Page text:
Lying in a Hammock


The fall semester is slipping away from you. It has been both too short and too long, and sometimes you wonder what you have been doing with your days.  Don’t you know that time is precious? Unrecoverable?

Didn’t you read that poem by James Wright?  (

It is December, finals week. Oblivion and another sumptuous sunset are  on the horizon. Have you been squandering your days?

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Feeding the Fish


It is just past the anniversary of your father’s passing, and you are at work on a poem for him.  You call it an ode to forgetting.

Among the many things you discovered about the first six months of grief is that it is voluminous and leaves little room for anything else. This, you think from the distance of eight years, is a superb defense mechanism. (At the time. you thought you were drowning.)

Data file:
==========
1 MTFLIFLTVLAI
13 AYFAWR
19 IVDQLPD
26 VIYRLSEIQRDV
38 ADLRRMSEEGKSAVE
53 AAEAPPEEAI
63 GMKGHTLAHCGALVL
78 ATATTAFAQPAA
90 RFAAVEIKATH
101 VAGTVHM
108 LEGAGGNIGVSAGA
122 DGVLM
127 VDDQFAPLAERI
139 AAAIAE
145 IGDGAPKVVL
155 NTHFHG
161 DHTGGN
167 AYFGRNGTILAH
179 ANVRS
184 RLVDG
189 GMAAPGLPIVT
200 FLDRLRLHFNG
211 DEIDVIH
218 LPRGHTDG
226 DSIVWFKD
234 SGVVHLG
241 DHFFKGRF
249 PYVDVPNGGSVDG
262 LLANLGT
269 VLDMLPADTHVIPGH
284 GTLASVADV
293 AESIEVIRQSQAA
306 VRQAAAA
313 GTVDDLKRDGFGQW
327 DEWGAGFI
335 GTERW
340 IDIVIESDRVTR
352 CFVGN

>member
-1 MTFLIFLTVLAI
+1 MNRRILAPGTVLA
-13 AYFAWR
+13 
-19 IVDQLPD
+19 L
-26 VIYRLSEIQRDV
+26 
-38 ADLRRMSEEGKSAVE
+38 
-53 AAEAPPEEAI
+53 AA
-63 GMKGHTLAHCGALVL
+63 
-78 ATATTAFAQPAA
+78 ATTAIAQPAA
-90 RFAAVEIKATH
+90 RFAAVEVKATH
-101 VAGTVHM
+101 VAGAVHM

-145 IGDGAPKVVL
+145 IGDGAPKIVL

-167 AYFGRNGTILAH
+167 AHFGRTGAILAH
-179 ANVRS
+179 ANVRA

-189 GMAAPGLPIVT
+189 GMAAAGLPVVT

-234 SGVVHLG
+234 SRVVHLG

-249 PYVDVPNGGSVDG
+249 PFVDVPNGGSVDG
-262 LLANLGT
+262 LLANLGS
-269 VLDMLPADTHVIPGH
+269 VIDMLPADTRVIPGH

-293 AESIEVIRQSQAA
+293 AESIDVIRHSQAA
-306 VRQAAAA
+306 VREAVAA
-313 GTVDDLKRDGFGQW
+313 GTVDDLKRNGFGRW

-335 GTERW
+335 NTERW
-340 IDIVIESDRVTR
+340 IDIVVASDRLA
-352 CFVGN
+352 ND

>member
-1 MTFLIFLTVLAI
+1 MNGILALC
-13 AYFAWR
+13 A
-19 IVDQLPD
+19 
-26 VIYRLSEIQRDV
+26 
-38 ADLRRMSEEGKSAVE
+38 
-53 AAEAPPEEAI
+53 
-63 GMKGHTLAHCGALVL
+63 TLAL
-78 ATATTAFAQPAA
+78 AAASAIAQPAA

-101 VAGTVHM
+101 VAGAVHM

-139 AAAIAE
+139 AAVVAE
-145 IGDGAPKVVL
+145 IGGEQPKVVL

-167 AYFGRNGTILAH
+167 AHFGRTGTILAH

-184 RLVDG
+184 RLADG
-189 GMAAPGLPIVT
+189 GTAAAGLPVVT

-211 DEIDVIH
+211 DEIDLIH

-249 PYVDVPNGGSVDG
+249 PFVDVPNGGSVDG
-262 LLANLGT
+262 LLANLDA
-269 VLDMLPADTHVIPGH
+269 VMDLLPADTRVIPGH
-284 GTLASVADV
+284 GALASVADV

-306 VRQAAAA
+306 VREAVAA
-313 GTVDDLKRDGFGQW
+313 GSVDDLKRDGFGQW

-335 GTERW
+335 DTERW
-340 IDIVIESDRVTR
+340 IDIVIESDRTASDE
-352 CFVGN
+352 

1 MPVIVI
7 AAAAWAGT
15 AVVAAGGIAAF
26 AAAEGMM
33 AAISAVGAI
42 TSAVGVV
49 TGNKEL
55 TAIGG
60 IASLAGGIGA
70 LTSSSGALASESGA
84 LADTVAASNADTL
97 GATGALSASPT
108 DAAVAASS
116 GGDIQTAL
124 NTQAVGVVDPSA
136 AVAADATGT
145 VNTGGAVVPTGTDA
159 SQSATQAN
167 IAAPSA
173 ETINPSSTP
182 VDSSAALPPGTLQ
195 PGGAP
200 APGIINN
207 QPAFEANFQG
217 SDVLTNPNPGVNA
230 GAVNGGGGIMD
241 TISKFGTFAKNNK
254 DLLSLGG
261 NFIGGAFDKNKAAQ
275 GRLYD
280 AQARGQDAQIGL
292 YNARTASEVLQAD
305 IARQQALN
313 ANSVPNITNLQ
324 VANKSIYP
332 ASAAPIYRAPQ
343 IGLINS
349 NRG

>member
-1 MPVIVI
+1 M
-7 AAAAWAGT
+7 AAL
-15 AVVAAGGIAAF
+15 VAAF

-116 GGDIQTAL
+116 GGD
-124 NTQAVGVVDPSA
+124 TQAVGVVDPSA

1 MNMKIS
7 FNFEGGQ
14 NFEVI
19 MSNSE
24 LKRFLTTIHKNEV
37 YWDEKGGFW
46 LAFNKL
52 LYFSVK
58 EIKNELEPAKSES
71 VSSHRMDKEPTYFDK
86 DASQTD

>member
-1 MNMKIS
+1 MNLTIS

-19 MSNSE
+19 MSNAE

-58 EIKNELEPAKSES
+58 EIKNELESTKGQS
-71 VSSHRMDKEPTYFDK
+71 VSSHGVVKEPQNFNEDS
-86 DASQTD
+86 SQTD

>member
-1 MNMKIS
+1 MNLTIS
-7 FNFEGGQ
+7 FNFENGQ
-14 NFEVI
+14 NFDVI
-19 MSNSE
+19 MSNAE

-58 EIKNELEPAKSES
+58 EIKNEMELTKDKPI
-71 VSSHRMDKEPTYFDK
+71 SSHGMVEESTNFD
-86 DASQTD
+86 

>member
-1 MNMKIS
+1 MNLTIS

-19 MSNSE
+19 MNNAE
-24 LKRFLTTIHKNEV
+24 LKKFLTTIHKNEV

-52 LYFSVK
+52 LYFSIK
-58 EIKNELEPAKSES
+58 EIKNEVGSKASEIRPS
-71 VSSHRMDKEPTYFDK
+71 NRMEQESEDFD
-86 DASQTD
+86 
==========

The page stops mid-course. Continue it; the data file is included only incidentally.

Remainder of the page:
And, so, for this poem, you research everyday things people tend to forget: checking the mail; rolling out the trash; bringing their keys, wallet, textbook; feeding the fish.

And, you wonder how people could forget to feed the fish.  Even when slightly hungry, most you’ve known swear they are starving, threaten to climb right out of the water.

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For a moment, you fear you are in a low-budget tokusatsu film, that a terrible threat to humanity is on the beach with you.  He does not care about the sunset, about the beauty around him.  He is the King of Monsters and intent on destroying the peaceful city that resides in the shadow of the volcano–and then, as if powered by nuclear radiation (or red punch), he turns to raze the volcano itself.